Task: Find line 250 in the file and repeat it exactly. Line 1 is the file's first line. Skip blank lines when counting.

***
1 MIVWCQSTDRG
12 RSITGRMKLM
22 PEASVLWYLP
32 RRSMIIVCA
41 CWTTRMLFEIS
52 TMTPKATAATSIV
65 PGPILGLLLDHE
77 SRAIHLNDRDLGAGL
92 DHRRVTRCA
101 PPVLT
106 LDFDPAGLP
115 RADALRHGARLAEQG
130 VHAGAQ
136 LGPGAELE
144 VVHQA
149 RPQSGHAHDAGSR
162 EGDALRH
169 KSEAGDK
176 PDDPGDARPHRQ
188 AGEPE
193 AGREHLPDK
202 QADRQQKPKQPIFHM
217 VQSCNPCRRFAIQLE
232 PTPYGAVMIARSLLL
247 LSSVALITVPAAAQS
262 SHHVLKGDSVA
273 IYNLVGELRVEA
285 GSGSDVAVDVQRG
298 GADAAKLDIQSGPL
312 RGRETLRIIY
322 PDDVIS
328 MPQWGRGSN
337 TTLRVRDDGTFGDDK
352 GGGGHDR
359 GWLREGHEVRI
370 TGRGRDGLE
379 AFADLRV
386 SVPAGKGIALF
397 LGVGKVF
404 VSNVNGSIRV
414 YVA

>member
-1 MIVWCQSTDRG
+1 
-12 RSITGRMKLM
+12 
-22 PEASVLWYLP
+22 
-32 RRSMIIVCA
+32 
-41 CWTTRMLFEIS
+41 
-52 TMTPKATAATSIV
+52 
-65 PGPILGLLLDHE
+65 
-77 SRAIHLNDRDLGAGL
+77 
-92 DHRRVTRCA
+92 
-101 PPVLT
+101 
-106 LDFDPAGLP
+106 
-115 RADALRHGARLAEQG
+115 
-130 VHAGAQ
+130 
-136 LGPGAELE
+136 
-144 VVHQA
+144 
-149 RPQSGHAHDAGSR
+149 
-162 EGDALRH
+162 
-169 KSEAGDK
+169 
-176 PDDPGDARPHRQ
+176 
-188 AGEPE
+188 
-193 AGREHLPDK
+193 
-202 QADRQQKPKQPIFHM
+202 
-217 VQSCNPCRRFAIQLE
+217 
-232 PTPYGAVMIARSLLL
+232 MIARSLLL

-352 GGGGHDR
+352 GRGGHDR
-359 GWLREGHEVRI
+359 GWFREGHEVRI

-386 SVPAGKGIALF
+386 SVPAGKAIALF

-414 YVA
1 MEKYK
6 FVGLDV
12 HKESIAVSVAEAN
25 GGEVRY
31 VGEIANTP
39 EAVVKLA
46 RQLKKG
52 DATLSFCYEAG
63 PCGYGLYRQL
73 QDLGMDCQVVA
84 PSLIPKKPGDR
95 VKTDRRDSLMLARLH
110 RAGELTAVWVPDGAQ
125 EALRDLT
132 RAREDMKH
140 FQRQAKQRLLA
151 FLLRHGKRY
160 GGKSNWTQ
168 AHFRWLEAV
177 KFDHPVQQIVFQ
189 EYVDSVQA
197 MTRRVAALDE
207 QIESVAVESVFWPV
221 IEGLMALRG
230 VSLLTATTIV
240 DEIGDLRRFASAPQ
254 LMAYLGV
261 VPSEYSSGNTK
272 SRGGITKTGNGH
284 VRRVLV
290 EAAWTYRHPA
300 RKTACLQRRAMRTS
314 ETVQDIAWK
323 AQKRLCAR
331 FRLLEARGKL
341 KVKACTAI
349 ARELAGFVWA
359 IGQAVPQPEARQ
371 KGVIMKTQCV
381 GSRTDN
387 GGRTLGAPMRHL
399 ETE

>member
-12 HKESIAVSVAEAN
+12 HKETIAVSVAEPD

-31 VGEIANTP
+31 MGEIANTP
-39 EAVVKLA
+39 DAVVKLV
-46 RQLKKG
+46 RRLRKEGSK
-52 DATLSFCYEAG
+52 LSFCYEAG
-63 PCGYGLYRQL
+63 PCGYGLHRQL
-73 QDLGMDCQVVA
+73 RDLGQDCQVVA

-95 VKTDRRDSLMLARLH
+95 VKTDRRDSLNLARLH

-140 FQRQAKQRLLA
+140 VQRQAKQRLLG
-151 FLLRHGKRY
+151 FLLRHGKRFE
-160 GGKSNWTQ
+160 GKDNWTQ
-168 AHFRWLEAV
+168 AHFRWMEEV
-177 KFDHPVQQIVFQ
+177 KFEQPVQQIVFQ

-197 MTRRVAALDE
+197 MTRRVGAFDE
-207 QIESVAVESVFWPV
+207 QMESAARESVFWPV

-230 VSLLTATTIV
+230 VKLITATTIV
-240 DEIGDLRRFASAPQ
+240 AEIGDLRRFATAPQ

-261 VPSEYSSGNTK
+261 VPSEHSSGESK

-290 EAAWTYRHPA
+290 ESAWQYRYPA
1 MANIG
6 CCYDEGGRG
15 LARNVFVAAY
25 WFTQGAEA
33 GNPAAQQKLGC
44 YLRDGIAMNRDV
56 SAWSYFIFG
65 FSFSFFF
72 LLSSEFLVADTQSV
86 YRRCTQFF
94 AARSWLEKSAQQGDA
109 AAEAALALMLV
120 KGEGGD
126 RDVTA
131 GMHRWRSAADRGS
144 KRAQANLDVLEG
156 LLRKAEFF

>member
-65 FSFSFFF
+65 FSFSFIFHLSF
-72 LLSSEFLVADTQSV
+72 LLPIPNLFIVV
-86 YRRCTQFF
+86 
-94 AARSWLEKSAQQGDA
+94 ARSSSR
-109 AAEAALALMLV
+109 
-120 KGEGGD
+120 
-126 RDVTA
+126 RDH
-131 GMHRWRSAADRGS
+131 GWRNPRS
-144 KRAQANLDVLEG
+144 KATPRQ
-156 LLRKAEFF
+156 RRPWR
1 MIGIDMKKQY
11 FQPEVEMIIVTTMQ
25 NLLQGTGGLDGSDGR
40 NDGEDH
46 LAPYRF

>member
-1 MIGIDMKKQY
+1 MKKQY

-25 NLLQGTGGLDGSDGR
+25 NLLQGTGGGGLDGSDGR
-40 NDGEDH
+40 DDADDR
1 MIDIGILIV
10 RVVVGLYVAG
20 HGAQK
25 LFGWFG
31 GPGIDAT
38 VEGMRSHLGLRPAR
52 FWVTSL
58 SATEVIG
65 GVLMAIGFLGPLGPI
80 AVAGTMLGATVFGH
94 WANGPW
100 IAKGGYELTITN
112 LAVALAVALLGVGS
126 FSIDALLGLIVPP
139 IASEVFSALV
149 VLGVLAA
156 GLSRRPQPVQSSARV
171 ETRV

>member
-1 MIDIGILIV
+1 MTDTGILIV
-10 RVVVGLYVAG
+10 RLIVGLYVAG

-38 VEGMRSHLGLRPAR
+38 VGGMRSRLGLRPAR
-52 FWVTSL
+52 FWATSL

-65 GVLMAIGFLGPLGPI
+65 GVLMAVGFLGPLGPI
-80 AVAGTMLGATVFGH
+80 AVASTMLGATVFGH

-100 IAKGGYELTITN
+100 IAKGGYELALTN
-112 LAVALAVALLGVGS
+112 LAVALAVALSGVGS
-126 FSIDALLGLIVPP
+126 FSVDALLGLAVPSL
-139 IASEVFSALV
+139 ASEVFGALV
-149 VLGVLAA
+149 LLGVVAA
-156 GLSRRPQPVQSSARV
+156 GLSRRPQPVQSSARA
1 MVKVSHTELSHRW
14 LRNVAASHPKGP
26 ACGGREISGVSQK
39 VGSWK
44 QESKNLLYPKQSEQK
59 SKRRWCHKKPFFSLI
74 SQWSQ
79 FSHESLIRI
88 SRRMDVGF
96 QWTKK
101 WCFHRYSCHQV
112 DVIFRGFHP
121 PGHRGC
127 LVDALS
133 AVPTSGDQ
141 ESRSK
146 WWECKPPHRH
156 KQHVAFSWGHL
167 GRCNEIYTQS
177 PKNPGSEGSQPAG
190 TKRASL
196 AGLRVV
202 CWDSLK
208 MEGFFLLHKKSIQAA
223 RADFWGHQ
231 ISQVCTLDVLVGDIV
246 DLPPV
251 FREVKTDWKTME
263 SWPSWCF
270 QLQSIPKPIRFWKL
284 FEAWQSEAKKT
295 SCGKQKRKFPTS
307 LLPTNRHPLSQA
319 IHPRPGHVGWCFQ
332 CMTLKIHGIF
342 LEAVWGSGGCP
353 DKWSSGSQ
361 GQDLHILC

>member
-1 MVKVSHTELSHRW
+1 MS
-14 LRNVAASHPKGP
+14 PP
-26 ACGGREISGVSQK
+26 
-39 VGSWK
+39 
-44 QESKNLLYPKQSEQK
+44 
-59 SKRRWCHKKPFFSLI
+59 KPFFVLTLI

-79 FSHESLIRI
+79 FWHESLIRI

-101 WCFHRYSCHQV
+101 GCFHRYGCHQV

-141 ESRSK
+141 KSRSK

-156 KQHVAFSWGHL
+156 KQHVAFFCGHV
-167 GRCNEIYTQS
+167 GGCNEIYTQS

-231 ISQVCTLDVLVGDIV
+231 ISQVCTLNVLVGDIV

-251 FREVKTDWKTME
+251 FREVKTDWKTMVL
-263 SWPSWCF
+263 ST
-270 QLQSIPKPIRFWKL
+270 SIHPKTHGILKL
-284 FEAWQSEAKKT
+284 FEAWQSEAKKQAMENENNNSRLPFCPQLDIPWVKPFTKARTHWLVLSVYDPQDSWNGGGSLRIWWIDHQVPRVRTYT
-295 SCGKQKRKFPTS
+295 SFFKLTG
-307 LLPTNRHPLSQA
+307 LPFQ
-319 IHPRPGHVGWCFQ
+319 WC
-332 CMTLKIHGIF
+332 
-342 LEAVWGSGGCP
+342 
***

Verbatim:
-10 RVVVGLYVAG